Weird Books You Should Read if You Like 'Twin Peaks'

Eye-patched amnesiacs, haunted hotels, and existential detectives are just a few of the Lynchian elements you'll encounter in these literary works.

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May 17 2017, 5:59pm

Courtesy of Showtime

It's happening again. After more than 25 years, David Lynch's groundbreaking TV show Twin Peaks is coming back on the air. (No word yet on if that gum you like is going to come back in style.) Mark Frost and David Lynch's show about the quirky characters and demonic forces inhabiting a small American town was unlike anything TV had ever seen when it debuted in 1990. And fans have been waiting for more than two decades to see something like it again. If you're looking for a good book to get you in that Twin Peaks mood, here are some novels that capture aspects of the Twin Peaks feel.

Spoilers ahead for Twin Peaks seasons one and two:

We Have Always Lived in the Castle by Shirley Jackson

Laura Palmer is filled with secrets, and so is Merricat Blackwood in Shirley Jackson's final (and best) novel, We Have Always Lived in the Castle. Like Twin Peaks, this novel is a dark yet comic masterpiece about ugliness and death in small-town America. While the magic in We Have Always Lived in the Castle never becomes explicit, the novel shimmers with a dreamy unreality that would be at home in a David Lynch production.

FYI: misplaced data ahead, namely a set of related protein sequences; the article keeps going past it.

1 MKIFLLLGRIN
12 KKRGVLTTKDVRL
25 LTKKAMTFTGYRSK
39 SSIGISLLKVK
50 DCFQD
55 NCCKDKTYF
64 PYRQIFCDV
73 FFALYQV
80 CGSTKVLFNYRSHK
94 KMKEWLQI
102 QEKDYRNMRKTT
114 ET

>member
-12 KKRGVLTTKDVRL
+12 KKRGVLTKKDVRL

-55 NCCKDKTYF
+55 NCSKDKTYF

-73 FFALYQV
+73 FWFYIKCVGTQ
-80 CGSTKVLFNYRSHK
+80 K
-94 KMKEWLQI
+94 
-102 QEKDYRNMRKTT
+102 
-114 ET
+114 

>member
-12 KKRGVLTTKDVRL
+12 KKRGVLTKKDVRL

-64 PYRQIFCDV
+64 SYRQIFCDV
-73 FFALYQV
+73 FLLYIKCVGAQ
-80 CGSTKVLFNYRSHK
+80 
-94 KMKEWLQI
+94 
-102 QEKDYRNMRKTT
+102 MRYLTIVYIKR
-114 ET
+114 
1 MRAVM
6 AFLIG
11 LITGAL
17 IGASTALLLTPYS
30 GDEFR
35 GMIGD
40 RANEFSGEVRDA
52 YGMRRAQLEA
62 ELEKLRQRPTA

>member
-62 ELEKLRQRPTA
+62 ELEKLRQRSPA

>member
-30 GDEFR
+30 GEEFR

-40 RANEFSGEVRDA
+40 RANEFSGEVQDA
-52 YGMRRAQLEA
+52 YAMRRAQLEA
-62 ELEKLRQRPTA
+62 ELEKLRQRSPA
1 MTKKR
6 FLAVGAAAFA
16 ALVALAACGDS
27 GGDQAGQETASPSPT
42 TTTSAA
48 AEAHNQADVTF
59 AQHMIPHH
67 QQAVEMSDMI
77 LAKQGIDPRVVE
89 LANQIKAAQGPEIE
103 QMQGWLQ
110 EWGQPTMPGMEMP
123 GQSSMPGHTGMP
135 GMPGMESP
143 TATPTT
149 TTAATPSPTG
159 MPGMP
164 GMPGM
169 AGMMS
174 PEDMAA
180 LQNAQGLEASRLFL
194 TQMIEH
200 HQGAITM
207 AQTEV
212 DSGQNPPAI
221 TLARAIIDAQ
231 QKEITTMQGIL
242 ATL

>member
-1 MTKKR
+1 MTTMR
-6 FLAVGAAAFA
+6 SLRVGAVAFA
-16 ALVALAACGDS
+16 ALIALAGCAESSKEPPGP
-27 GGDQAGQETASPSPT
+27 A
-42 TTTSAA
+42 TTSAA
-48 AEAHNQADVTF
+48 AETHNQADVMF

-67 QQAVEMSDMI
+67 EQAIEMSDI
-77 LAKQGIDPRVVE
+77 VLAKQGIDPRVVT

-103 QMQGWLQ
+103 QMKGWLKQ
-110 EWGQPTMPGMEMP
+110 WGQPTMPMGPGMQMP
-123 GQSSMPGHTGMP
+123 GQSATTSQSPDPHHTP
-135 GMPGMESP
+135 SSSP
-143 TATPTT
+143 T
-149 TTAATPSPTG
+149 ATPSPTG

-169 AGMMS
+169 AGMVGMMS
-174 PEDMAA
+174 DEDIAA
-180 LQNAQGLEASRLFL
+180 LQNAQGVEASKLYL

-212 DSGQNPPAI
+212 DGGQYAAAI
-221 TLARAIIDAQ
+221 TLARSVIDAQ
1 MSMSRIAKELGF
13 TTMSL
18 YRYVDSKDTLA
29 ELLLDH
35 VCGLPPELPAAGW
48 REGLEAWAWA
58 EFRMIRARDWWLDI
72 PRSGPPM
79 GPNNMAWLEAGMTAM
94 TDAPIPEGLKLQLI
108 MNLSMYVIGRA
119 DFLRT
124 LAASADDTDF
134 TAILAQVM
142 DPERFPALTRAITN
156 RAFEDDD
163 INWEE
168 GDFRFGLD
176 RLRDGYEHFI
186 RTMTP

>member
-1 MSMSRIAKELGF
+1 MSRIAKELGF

The Third Policeman by Flann O'Brien

The feds come to Twin Peaks to solve what seems like a simple crime, but soon finds themselves being drawn into an ever more surreal world of dancing dwarves, prophetic giants, and haunting visions. Flann O'Brien's masterpiece also starts with a standard crime—a botched robbery and murder. But it soon turns into a bizarre Kafkaesque story about crime, eternity, and philosophy.

The Ruined Map by Kobo Abe

If your favorite part of Twin Peaks is the convoluted, noirish subplots surrounding Josie Packard, Catherine Martell, and Benjamin Horne, you might enjoy Kobo Abe's existentially weird detective novel The Ruined Map. In that novel, Abe—known as the Japanese Kafka—sends his detective protagonist on a case that gets more and more complicated without ever being solved.

Days Between Stations by Steve Erickson

Steve Erickson's debut novel, Days Between Stations, is perhaps the closest experience to reading a Lynch film on the page. The plot starts with two teens in Kansas falling in love and moving to California, but soon spirals into a surreal journey with a secret film, an amnesiac man with an eye patch, a jazzy LA club called the Blue Isosceles, and plenty of other Lynchian elements. Erickson's novel was published in 1985, before Lynch cemented his style with Blue Velvet, Twin Peaks, or Lost Highway. Erickson's debut novel—and, for that matter, his many subsequent ones—tap into a similar American unreality.

The Complete Stories of Leonora Carrington by Leonora Carrington